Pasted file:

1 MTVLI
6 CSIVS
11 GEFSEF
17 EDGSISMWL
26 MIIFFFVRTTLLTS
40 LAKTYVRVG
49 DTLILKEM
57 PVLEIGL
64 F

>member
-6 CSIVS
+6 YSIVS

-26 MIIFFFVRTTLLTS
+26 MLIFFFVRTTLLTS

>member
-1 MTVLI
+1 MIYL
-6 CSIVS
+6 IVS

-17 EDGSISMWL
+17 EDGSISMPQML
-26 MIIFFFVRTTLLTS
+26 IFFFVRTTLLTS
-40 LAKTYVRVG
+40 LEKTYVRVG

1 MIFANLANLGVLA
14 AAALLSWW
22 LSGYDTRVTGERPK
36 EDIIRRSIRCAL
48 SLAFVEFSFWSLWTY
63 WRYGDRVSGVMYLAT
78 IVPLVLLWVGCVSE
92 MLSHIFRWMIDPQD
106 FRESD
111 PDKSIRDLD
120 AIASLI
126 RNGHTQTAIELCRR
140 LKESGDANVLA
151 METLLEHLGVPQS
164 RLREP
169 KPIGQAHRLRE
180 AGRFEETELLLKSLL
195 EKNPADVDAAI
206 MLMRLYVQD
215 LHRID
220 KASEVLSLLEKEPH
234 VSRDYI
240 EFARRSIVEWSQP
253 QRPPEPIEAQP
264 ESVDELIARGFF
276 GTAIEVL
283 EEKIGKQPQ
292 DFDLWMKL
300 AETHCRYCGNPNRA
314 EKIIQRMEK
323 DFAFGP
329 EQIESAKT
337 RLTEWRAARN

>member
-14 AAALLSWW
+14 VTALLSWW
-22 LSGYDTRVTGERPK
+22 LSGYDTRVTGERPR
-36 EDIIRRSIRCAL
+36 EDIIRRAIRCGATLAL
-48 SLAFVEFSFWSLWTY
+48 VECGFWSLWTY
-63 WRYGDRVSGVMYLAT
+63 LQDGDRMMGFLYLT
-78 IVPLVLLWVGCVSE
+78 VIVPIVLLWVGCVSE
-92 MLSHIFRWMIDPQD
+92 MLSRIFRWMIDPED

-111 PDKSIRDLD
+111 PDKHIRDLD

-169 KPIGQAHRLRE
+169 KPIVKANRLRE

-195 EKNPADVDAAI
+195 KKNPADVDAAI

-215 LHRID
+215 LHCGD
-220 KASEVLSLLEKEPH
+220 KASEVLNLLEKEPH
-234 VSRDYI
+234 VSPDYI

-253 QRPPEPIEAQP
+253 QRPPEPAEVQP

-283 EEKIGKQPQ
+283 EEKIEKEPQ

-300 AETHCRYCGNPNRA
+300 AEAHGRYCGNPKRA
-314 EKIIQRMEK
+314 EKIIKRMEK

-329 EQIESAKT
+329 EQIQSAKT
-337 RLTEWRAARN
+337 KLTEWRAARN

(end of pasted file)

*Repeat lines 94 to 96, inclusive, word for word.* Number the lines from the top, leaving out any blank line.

-329 EQIESAKT
+329 EQIQSAKT
-337 RLTEWRAARN